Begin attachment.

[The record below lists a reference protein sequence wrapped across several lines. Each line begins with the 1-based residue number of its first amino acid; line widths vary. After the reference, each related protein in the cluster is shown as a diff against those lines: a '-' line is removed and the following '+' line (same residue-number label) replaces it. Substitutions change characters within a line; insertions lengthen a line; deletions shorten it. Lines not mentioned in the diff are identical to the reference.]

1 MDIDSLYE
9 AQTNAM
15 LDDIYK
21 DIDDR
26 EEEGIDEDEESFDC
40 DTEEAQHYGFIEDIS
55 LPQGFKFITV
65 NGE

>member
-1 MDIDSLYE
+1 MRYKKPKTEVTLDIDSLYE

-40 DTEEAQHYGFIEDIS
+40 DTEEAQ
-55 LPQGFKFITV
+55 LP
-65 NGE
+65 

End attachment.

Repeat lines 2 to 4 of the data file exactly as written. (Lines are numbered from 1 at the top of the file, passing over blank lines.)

1 MDIDSLYE
9 AQTNAM
15 LDDIYK